In partnership with: Utah Division of State Parks and Recreation, The Friends of the Utah Avalanche Center, Utah Department of Emergency Services and Homeland Security and
“keeping you on top”
December 12, 2006 7:30 am
Good morning, this is Brett Kobernik with the
Bruce Tremper will be speaking on ‘The Science of Avalanches’ Tonight at 7pm at the SLC REI.
Under cloudy skies with a few snow flurries, westerly winds picked up just slightly from Monday and are blowing in the 5 to 15 mph range gusting into the 20s & 30s at the most exposed locations. Ridgetop temperatures dipped into the low teens overnight but are now back up to around 20.
Snowpack and Avalanche Conditions:
Most people found the new snow to be mostly stable on Monday. Some sluffing occurred on steeper slopes and a few folks noted some small sensitive slabs in upper elevation wind affected terrain. If you looked close you might have noticed a slight weakness within the new snow. An inch or so of very light density snow fell on Sunday morning with another layer coming Sunday afternoon into Monday. Shovel tilt tests revealed a weakness between these layers. (PHOTO) (Quicktime video, 5.3mb), It wasn’t significant enough to produce any avalanching but with a little more snow and wind it may be something to watch for.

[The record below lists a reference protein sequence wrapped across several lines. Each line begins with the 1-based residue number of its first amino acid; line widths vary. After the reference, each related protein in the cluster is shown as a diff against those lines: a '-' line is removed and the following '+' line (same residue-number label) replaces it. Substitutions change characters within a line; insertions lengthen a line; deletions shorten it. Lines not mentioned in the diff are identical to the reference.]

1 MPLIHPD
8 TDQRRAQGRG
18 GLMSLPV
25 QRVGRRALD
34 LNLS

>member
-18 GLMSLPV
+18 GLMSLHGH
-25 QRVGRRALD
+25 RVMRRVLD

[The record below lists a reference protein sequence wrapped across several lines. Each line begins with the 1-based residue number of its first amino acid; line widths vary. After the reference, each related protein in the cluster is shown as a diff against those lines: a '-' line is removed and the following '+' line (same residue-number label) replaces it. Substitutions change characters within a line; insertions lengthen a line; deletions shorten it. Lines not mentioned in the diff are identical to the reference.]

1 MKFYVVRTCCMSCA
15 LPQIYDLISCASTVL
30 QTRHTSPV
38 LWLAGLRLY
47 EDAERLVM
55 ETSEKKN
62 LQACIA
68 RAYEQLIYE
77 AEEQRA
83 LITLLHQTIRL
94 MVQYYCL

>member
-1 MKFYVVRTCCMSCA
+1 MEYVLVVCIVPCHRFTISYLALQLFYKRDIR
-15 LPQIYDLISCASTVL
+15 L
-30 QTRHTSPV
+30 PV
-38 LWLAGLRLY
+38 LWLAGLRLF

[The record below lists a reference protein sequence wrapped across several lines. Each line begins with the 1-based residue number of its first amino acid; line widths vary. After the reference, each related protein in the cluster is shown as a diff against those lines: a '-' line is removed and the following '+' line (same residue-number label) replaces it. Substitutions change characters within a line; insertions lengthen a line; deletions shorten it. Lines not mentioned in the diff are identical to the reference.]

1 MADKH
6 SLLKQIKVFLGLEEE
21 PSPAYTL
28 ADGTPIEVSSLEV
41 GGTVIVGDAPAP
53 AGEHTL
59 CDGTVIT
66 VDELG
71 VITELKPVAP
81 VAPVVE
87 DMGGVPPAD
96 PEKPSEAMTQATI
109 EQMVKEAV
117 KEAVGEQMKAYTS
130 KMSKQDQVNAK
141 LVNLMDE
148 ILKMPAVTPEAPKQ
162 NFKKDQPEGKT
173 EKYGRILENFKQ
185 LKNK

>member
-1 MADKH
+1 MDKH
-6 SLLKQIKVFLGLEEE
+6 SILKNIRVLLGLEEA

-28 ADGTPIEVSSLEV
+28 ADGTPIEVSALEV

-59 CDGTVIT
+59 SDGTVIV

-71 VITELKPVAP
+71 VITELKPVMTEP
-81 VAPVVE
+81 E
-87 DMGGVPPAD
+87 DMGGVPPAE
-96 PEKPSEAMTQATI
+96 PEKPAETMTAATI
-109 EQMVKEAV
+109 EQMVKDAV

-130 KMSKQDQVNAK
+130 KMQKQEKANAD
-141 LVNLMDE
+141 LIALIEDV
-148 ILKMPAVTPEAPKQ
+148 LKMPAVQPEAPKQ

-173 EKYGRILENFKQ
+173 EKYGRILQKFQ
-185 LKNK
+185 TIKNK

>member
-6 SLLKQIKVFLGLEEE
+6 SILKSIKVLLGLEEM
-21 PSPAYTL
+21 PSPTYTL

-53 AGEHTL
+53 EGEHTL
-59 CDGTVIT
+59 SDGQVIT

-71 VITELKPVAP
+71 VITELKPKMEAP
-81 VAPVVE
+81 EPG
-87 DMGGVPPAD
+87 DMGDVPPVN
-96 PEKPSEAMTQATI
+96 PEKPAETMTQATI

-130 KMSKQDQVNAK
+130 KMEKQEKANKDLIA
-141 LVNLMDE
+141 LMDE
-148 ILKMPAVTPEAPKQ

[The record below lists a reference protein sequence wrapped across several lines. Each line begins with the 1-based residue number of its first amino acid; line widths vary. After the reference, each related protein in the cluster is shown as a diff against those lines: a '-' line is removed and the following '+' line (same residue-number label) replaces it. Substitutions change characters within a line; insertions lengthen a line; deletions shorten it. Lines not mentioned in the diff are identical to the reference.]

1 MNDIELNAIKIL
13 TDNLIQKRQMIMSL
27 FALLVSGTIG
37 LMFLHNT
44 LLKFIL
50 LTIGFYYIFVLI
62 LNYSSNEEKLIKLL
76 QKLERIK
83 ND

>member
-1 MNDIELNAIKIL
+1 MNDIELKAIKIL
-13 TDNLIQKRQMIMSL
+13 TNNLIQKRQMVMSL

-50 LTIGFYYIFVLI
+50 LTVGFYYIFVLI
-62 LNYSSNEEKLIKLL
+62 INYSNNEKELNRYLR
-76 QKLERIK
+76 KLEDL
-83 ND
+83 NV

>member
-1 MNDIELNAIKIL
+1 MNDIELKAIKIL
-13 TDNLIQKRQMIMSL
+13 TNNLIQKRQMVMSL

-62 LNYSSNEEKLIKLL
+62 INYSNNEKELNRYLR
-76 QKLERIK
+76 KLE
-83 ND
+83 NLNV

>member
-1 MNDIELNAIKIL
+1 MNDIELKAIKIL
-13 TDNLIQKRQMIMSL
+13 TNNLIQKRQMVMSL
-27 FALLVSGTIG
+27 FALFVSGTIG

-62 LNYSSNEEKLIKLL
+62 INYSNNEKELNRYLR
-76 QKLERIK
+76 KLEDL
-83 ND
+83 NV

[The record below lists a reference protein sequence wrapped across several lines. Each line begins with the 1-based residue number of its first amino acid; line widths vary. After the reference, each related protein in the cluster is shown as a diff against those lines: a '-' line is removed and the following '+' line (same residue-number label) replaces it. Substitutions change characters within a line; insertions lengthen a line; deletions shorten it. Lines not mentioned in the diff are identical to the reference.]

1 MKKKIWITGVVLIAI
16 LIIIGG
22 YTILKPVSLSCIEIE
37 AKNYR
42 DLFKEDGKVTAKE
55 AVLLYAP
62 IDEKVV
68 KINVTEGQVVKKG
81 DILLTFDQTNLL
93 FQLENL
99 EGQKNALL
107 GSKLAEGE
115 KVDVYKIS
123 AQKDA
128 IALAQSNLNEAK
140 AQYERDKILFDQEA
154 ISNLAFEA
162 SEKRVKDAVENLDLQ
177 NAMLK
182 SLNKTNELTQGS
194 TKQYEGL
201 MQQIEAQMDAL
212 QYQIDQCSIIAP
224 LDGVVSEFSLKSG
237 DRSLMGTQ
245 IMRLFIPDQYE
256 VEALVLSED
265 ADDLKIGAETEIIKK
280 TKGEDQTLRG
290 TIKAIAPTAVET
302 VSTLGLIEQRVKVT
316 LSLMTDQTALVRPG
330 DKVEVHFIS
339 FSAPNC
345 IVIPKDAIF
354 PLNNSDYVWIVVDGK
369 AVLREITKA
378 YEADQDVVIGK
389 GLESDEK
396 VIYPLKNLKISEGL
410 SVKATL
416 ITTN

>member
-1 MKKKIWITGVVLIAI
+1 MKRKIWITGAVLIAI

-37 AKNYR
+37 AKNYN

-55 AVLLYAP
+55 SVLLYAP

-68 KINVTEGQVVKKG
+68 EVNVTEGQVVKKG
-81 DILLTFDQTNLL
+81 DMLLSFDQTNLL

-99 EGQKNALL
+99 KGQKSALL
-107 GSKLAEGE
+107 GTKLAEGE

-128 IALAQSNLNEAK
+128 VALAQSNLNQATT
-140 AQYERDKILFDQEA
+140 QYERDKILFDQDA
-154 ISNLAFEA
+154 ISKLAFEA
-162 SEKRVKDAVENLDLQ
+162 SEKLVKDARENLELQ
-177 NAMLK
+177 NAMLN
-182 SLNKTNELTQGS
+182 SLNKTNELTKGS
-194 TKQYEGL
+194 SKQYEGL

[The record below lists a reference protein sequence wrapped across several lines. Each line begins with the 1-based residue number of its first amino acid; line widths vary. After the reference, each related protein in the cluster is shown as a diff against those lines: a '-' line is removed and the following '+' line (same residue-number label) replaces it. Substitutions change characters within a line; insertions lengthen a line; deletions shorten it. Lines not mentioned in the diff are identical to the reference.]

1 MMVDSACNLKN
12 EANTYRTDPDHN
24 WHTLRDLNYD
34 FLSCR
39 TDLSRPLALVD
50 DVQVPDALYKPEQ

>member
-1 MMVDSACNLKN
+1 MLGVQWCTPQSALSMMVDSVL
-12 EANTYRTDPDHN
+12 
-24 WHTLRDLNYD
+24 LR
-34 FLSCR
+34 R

We’ve now, also, covered up our faceted snow from the last few weeks. The most recent snow load was neither stiff enough nor heavy enough to overload it. We won’t forget about it though. With more snow expected over the next few days we have the potential to form a stiff enough slab that may start to crack and collapse. In other words, we are under what you might call a “slab watch”.
For today the main concern is the potential for slab formation. With some snow in today’s forecast, slightly warmer temperatures and any wind that could occur, it may not take a whole lot to change the light fluffy snow into a slightly denser layer that is prone to cracking. Pay close attention to any cracking under your feet. Continue the use of slope cuts and use test slopes to check for changing conditions.
We should see a shot of snow this morning that may produce a few inches then potential showers throughout the day. Ridgetop temperatures will be in the low 20s and ridgetop winds will be in the 10 to 20 mph range with gusts into the 30s and gusting into the 40s and 50s at the most exposed locations. Another 3 to 6 inches of snow is possible tonight and a few more disturbances through the week with the northern most mountains receiving the most snow.
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advisory. Try our new streaming audio or
Our new, state wide tollfree hotline is 1-888-999-4019.
(For early morning detailed avalanche activity report hit option 8)
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We appreciate any snowpack and avalanche observations you have, so please leave us a message at (801) 524-5304 or 1-800-662-4140, or email us at [email protected]. (Fax 801-524-6301)
The information in this advisory is from the U.S. Forest Service, which is solely responsible for its content. This advisory describes general avalanche conditions and local variations always occur.
Evelyn Lees will update this advisory by 7:30 on Wednesday morning.